The Spotlight: ESG in Executive Compensation — A New Trend Among Listed Companies in China

Published: August 2021


Bradley Ni
Partner, Head of Executive Compensation and Corporate Governance Consulting, China
Human Capital Solutions

ESG in Executive Compensation — A New Trend Among Listed Companies in China

Investor expectations are on the rise in China. In a recently issued guidance for listed companies issued by the China Securities Regulatory Commission (CSRC), environment, social and governance (ESG) issues have been added to investor relations communications. In addition to financial targets, companies are now being evaluated for ESG measures, which are considered key components of business performance. Increasing numbers of large-cap companies in Europe and North America are already linking executive compensation and long-term incentives to ESG performance. Yet, determining how to effectively measure ESG performance clearly and objectively remains a top priority across regions.

Chinese financial and economic media group, Yi Magazine, recently invited Bradley Ni, partner at Aon’s human capital practice and head of executive compensation and corporate governance consulting in China, to sit down and discuss this growing trend. Here is an edited transcript of their conversation.

What sparked the link between ESG and executive compensation in China?

Initially, ESG was a main concern for rating agencies and investors to help evaluate companies by short-term financial performance and long-term strategy. The focus on ESG served merely as a prevention — to avoid potential risks, such as environmental violations. As time progressed, a more formal ESG rating system was introduced to investors in China.

The government issued policies and guidelines requesting that listed companies turn their attention to ESG topics. By now, more than 30 countries and regions have issued requirements on ESG disclosures, including China. In this market, the China Securities Regulatory Commission [CSRC], Shanghai Stock Exchange [SSE] and Shenzhen Stock Exchange [SZSE] have issued such requirements since 2018.

Today, more listed companies are considering ESG an integral part of their social responsibility. Elements of human capital management, such as employee wellbeing and diversity, equity and inclusion, are now being included.

The next step toward integrating ESG strategy with business strategy for some firms is linking ESG indicators in executive compensation and long-term incentive plans. However, this does come with new challenges when evaluating ESG performance clearly and objectively.

How should firms introduce ESG into executive compensation? What ESG performance indicators can be used to measure value?

The board, as well as legal and compliance requirements, should serve as a guide for determining the best way to introduce ESG into executive compensation. In this process, leaders should pinpoint how ESG will benefit the company and determine the key areas that it will impact.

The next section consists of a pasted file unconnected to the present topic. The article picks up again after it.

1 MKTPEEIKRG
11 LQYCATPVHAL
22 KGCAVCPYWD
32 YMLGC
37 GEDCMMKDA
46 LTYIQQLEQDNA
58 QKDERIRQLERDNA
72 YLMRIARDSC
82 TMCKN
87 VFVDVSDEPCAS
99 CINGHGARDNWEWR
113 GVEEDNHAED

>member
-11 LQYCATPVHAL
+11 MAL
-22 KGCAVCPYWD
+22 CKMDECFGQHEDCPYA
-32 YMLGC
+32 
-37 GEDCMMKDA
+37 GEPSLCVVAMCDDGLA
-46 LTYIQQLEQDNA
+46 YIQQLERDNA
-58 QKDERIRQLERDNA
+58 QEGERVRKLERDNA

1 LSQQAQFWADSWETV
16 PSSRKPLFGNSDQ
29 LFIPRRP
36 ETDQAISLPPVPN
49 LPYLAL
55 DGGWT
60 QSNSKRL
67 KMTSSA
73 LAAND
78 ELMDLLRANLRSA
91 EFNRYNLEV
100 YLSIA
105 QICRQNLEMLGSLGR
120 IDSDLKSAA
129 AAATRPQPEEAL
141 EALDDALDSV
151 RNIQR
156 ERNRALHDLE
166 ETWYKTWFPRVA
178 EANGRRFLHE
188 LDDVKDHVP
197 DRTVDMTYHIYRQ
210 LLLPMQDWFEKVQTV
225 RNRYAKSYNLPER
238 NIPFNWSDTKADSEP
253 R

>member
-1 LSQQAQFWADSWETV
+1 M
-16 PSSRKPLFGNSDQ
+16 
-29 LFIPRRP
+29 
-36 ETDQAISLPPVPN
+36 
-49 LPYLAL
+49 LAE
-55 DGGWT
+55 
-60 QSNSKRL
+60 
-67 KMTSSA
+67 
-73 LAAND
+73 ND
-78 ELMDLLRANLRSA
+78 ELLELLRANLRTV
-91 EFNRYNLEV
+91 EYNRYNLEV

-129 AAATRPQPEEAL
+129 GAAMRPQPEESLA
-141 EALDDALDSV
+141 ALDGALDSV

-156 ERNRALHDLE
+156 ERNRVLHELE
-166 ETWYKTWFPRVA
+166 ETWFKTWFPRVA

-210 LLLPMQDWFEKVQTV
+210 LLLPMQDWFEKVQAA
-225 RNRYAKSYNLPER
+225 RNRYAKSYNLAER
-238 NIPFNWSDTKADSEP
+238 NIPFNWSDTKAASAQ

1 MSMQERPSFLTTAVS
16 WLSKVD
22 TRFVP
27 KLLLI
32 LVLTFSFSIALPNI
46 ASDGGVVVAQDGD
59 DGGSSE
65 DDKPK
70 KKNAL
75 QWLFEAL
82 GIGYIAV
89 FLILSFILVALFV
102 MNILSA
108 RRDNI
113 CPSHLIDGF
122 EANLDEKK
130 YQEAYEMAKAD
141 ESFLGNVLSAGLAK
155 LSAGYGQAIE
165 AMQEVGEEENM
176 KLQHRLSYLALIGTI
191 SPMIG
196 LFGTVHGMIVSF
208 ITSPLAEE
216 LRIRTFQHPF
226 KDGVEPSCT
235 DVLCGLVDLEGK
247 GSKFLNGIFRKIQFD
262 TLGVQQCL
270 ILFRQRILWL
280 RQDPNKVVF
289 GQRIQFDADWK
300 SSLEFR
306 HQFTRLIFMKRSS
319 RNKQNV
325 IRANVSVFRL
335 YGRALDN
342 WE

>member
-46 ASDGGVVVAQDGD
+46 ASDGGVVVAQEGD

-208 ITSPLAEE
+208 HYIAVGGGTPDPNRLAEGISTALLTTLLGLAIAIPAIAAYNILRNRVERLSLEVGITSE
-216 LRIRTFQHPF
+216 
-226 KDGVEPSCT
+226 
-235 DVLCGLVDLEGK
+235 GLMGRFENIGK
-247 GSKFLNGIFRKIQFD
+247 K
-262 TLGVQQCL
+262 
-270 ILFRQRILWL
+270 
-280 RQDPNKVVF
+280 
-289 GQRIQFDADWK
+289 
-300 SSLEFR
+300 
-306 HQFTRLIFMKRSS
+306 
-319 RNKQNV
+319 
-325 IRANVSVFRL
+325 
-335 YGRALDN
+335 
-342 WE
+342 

It’s important for the company to evaluate itself to see if the board and management have adequate resources for ESG disclosure, as well as a full understanding of potential risks. After that, firms should set up measurable indicators, plan the total schedule, set phased targets and build tracking and evaluation systems.

Is there any mature public standard to evaluate ESG performance?

So far, we haven’t seen an established system or standard that is widely used by the Chinese market. However, some evaluation agencies already have their own systems in place. For example, MSCI has 10 subjects and 35 subitems in ESG evaluation, allowing it to issue results similar to a credit rating.

What are the main focus areas for executives when evaluating ESG indicators?

In China, we suggest that executives pay more attention to the link between current policies and ESG indicators. It’s likely that different industries will have different focus areas. For example, resourcedriven businesses should center their attention on environmental protection. However, with increasing cultural expectations, executives should think about how to integrate ESG indicators into their company’s core competences holistically as well.

Is there anything in common among those who already introduced ESG indicators into their performance evaluation?

Based on our observation, there are two types of companies who are pioneers of ESG — top-listed companies who receive more attention from regulators and investors, and environment-related industries like energy and manufacturing.

But today, ESG is a widely covered topic among many industries. Where companies are on their ESG journey currently depends more on the maturity of management, governance practices and stage of development. It’s not simply about environmental protection — ESG has evolved to support social responsibilities that encourage businesses to explore their true value and meaning.

For more information on the rising ESG trend in China and how to address this at your firm, please write to

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